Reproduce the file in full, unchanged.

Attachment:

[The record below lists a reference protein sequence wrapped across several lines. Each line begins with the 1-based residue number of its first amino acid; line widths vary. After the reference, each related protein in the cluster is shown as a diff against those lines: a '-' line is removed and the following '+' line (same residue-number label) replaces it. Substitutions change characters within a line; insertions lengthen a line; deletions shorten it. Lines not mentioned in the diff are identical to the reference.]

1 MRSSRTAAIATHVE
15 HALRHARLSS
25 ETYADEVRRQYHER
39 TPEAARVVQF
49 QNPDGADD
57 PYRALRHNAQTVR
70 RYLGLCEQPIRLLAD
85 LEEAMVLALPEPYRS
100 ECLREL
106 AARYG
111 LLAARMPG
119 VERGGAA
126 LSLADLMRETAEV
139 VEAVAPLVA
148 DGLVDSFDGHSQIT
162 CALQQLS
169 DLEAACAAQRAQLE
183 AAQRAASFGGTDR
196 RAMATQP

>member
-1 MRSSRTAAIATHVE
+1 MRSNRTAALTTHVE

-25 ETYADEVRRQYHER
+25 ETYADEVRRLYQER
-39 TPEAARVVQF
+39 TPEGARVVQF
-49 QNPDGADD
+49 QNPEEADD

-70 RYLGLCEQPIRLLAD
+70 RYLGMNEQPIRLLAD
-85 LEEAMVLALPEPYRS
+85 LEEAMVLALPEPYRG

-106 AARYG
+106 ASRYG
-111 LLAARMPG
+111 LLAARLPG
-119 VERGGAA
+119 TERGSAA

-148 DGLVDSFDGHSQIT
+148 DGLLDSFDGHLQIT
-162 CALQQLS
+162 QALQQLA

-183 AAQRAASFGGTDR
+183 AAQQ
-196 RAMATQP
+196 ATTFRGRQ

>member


[The record below lists a reference protein sequence wrapped across several lines. Each line begins with the 1-based residue number of its first amino acid; line widths vary. After the reference, each related protein in the cluster is shown as a diff against those lines: a '-' line is removed and the following '+' line (same residue-number label) replaces it. Substitutions change characters within a line; insertions lengthen a line; deletions shorten it. Lines not mentioned in the diff are identical to the reference.]

1 MRSSRTAAIATHVE
15 HALRHARLSS
25 ETYADEVRRQYHER
39 TPEAARVVQF
49 QNPDGADD
57 PYRALRHNAQTVR
70 RYLGLCEQPIRLLAD
85 LEEAMVLALPEPYRS
100 ECLREL
106 AARYG
111 LLAARMPG
119 VERGGAA
126 LSLADLMRETAEV
139 VEAVAPLVA
148 DGLVDSFDGHSQIT
162 CALQQLS
169 DLEAACAAQRAQLE
183 AAQRAASFGGTDR
196 RAMATQP

>member
-1 MRSSRTAAIATHVE
+1 MRSNRTAALTTHVE

-25 ETYADEVRRQYHER
+25 ETYADEVRRLYQER
-39 TPEAARVVQF
+39 TPEGARVVQF
-49 QNPDGADD
+49 QNPEEADD

-70 RYLGLCEQPIRLLAD
+70 RYLGMNEQPIRLLAD
-85 LEEAMVLALPEPYRS
+85 LEEAMVLALPEPYRG

-106 AARYG
+106 ASRYG
-111 LLAARMPG
+111 LLAARLPG
-119 VERGGAA
+119 TERGSAA

-148 DGLVDSFDGHSQIT
+148 DGLLDSFDGHLQIT
-162 CALQQLS
+162 QALQQLA

-183 AAQRAASFGGTDR
+183 AAQQ
-196 RAMATQP
+196 ATTFRGRQ

>member